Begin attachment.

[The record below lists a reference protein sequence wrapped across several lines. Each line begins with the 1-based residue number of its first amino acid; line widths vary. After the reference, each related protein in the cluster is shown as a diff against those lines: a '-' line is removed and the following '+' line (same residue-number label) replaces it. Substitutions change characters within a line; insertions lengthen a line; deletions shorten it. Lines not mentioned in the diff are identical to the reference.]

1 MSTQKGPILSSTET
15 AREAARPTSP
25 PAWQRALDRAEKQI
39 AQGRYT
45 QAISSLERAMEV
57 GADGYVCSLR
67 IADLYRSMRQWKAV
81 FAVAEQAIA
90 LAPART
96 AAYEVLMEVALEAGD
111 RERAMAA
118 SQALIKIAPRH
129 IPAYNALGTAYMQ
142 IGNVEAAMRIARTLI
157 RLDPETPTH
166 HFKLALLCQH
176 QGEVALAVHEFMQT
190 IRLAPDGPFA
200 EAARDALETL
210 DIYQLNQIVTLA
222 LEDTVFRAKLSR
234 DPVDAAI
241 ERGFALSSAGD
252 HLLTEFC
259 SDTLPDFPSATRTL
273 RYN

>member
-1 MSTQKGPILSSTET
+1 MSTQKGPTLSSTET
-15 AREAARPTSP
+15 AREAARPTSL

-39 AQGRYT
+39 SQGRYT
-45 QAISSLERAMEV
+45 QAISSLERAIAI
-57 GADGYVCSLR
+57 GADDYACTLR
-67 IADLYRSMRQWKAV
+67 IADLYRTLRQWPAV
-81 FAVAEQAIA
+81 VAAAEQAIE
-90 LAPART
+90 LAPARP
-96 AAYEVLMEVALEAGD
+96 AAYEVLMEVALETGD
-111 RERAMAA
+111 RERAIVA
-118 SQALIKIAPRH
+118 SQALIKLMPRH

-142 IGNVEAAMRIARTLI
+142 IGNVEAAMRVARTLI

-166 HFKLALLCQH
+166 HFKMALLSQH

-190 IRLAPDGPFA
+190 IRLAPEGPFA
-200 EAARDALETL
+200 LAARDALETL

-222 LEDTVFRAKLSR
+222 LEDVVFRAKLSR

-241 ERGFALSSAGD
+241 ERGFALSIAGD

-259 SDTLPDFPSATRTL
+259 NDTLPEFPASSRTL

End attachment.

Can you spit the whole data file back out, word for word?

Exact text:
[The record below lists a reference protein sequence wrapped across several lines. Each line begins with the 1-based residue number of its first amino acid; line widths vary. After the reference, each related protein in the cluster is shown as a diff against those lines: a '-' line is removed and the following '+' line (same residue-number label) replaces it. Substitutions change characters within a line; insertions lengthen a line; deletions shorten it. Lines not mentioned in the diff are identical to the reference.]

1 MSTQKGPILSSTET
15 AREAARPTSP
25 PAWQRALDRAEKQI
39 AQGRYT
45 QAISSLERAMEV
57 GADGYVCSLR
67 IADLYRSMRQWKAV
81 FAVAEQAIA
90 LAPART
96 AAYEVLMEVALEAGD
111 RERAMAA
118 SQALIKIAPRH
129 IPAYNALGTAYMQ
142 IGNVEAAMRIARTLI
157 RLDPETPTH
166 HFKLALLCQH
176 QGEVALAVHEFMQT
190 IRLAPDGPFA
200 EAARDALETL
210 DIYQLNQIVTLA
222 LEDTVFRAKLSR
234 DPVDAAI
241 ERGFALSSAGD
252 HLLTEFC
259 SDTLPDFPSATRTL
273 RYN

>member
-1 MSTQKGPILSSTET
+1 MSTQKGPTLSSTET
-15 AREAARPTSP
+15 AREAARPTSL

-39 AQGRYT
+39 SQGRYT
-45 QAISSLERAMEV
+45 QAISSLERAIAI
-57 GADGYVCSLR
+57 GADDYACTLR
-67 IADLYRSMRQWKAV
+67 IADLYRTLRQWPAV
-81 FAVAEQAIA
+81 VAAAEQAIE
-90 LAPART
+90 LAPARP
-96 AAYEVLMEVALEAGD
+96 AAYEVLMEVALETGD
-111 RERAMAA
+111 RERAIVA
-118 SQALIKIAPRH
+118 SQALIKLMPRH

-142 IGNVEAAMRIARTLI
+142 IGNVEAAMRVARTLI

-166 HFKLALLCQH
+166 HFKMALLSQH

-190 IRLAPDGPFA
+190 IRLAPEGPFA
-200 EAARDALETL
+200 LAARDALETL

-222 LEDTVFRAKLSR
+222 LEDVVFRAKLSR

-241 ERGFALSSAGD
+241 ERGFALSIAGD

-259 SDTLPDFPSATRTL
+259 NDTLPEFPASSRTL